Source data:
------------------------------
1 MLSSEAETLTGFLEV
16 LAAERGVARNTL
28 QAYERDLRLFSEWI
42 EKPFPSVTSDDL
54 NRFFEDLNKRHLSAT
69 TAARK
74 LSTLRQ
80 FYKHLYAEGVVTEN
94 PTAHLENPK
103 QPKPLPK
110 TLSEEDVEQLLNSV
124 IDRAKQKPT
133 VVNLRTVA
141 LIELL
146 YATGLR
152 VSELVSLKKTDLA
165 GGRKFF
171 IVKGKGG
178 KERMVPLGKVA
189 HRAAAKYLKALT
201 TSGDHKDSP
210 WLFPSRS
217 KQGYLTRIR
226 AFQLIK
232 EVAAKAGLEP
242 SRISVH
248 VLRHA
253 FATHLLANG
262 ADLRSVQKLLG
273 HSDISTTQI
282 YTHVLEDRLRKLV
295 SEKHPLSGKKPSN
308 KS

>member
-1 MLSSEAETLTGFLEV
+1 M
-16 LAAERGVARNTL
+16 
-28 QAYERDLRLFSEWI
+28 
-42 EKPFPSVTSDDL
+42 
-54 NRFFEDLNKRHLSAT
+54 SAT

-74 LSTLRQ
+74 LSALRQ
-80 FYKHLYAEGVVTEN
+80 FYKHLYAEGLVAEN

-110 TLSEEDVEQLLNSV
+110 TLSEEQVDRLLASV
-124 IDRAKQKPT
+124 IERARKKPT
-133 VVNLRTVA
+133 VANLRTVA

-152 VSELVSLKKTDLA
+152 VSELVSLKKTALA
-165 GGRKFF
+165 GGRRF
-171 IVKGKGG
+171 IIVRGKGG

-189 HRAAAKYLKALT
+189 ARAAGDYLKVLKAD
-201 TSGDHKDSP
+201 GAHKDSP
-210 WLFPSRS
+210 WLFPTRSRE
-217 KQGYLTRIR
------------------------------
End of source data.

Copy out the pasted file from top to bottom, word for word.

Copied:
1 MLSSEAETLTGFLEV
16 LAAERGVARNTL
28 QAYERDLRLFSEWI
42 EKPFPSVTSDDL
54 NRFFEDLNKRHLSAT
69 TAARK
74 LSTLRQ
80 FYKHLYAEGVVTEN
94 PTAHLENPK
103 QPKPLPK
110 TLSEEDVEQLLNSV
124 IDRAKQKPT
133 VVNLRTVA
141 LIELL
146 YATGLR
152 VSELVSLKKTDLA
165 GGRKFF
171 IVKGKGG
178 KERMVPLGKVA
189 HRAAAKYLKALT
201 TSGDHKDSP
210 WLFPSRS
217 KQGYLTRIR
226 AFQLIK
232 EVAAKAGLEP
242 SRISVH
248 VLRHA
253 FATHLLANG
262 ADLRSVQKLLG
273 HSDISTTQI
282 YTHVLEDRLRKLV
295 SEKHPLSGKKPSN
308 KS

>member
-1 MLSSEAETLTGFLEV
+1 M
-16 LAAERGVARNTL
+16 
-28 QAYERDLRLFSEWI
+28 
-42 EKPFPSVTSDDL
+42 
-54 NRFFEDLNKRHLSAT
+54 SAT

-74 LSTLRQ
+74 LSALRQ
-80 FYKHLYAEGVVTEN
+80 FYKHLYAEGLVAEN

-110 TLSEEDVEQLLNSV
+110 TLSEEQVDRLLASV
-124 IDRAKQKPT
+124 IERARKKPT
-133 VVNLRTVA
+133 VANLRTVA

-152 VSELVSLKKTDLA
+152 VSELVSLKKTALA
-165 GGRKFF
+165 GGRRF
-171 IVKGKGG
+171 IIVRGKGG

-189 HRAAAKYLKALT
+189 ARAAGDYLKVLKAD
-201 TSGDHKDSP
+201 GAHKDSP
-210 WLFPSRS
+210 WLFPTRSRE
-217 KQGYLTRIR